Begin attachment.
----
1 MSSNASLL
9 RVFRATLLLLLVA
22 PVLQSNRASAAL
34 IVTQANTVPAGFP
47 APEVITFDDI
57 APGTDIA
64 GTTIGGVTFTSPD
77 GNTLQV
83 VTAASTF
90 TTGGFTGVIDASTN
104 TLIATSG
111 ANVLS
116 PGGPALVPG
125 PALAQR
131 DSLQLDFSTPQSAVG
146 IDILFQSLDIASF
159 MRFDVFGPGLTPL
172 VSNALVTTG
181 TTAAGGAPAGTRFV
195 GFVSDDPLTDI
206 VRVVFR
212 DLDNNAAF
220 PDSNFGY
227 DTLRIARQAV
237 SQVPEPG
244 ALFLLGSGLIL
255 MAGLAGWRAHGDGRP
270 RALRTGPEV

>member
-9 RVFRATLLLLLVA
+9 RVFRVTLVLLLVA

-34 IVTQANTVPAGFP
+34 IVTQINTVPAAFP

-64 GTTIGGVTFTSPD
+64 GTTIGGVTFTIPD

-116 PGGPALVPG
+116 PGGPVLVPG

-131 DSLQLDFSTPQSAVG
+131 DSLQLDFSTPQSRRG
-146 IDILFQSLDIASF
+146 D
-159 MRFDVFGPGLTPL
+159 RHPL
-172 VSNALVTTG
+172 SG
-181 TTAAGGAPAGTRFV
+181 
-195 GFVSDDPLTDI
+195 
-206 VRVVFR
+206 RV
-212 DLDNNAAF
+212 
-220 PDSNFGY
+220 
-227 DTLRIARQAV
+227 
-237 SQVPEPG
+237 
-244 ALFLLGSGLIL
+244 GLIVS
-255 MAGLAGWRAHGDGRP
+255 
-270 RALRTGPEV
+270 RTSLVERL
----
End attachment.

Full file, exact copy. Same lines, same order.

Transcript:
1 MSSNASLL
9 RVFRATLLLLLVA
22 PVLQSNRASAAL
34 IVTQANTVPAGFP
47 APEVITFDDI
57 APGTDIA
64 GTTIGGVTFTSPD
77 GNTLQV
83 VTAASTF
90 TTGGFTGVIDASTN
104 TLIATSG
111 ANVLS
116 PGGPALVPG
125 PALAQR
131 DSLQLDFSTPQSAVG
146 IDILFQSLDIASF
159 MRFDVFGPGLTPL
172 VSNALVTTG
181 TTAAGGAPAGTRFV
195 GFVSDDPLTDI
206 VRVVFR
212 DLDNNAAF
220 PDSNFGY
227 DTLRIARQAV
237 SQVPEPG
244 ALFLLGSGLIL
255 MAGLAGWRAHGDGRP
270 RALRTGPEV

>member
-9 RVFRATLLLLLVA
+9 RVFRVTLVLLLVA

-34 IVTQANTVPAGFP
+34 IVTQINTVPAAFP

-64 GTTIGGVTFTSPD
+64 GTTIGGVTFTIPD

-116 PGGPALVPG
+116 PGGPVLVPG

-131 DSLQLDFSTPQSAVG
+131 DSLQLDFSTPQSRRG
-146 IDILFQSLDIASF
+146 D
-159 MRFDVFGPGLTPL
+159 RHPL
-172 VSNALVTTG
+172 SG
-181 TTAAGGAPAGTRFV
+181 
-195 GFVSDDPLTDI
+195 
-206 VRVVFR
+206 RV
-212 DLDNNAAF
+212 
-220 PDSNFGY
+220 
-227 DTLRIARQAV
+227 
-237 SQVPEPG
+237 
-244 ALFLLGSGLIL
+244 GLIVS
-255 MAGLAGWRAHGDGRP
+255 
-270 RALRTGPEV
+270 RTSLVERL